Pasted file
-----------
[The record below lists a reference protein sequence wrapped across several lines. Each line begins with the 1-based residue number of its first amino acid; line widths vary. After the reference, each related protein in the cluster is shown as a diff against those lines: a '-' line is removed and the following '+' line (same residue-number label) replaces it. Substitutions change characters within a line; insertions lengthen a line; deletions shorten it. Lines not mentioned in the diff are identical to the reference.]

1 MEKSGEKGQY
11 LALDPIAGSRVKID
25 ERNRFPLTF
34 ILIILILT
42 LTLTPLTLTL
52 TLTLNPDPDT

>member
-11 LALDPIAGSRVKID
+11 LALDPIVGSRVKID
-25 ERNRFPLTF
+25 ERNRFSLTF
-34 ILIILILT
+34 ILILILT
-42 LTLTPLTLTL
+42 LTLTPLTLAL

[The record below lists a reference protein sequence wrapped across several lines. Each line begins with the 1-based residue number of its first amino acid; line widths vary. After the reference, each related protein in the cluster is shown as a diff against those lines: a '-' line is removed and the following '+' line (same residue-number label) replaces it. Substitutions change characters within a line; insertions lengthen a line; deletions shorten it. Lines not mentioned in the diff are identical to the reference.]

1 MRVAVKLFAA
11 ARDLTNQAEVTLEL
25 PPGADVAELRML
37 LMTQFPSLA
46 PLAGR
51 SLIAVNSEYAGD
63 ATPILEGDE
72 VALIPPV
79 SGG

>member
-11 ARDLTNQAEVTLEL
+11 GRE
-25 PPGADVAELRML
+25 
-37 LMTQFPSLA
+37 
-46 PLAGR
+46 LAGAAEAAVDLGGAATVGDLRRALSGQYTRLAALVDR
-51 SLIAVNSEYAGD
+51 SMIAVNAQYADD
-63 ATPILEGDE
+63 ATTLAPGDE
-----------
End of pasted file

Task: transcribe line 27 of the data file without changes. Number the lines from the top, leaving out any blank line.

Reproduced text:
>member